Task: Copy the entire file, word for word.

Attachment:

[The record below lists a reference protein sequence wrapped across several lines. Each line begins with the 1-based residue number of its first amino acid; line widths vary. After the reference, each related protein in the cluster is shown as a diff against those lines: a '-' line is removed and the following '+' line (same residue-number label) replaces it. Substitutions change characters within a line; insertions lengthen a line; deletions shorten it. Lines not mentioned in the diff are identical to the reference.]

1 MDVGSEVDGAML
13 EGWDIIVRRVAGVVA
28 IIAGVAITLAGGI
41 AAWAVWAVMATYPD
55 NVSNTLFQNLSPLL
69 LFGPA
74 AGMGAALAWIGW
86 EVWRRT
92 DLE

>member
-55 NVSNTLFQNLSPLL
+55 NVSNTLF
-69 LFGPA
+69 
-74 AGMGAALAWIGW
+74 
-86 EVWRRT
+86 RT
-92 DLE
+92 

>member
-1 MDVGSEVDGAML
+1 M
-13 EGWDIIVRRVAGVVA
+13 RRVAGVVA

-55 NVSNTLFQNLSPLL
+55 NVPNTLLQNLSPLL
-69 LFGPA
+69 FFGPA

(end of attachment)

[The record below lists a reference protein sequence wrapped across several lines. Each line begins with the 1-based residue number of its first amino acid; line widths vary. After the reference, each related protein in the cluster is shown as a diff against those lines: a '-' line is removed and the following '+' line (same residue-number label) replaces it. Substitutions change characters within a line; insertions lengthen a line; deletions shorten it. Lines not mentioned in the diff are identical to the reference.]

1 MDVGSEVDGAML
13 EGWDIIVRRVAGVVA
28 IIAGVAITLAGGI
41 AAWAVWAVMATYPD
55 NVSNTLFQNLSPLL
69 LFGPA
74 AGMGAALAWIGW
86 EVWRRT
92 DLE

>member
-55 NVSNTLFQNLSPLL
+55 NVSNTLF
-69 LFGPA
+69 
-74 AGMGAALAWIGW
+74 
-86 EVWRRT
+86 RT
-92 DLE
+92 

>member
-1 MDVGSEVDGAML
+1 M
-13 EGWDIIVRRVAGVVA
+13 RRVAGVVA

-55 NVSNTLFQNLSPLL
+55 NVPNTLLQNLSPLL
-69 LFGPA
+69 FFGPA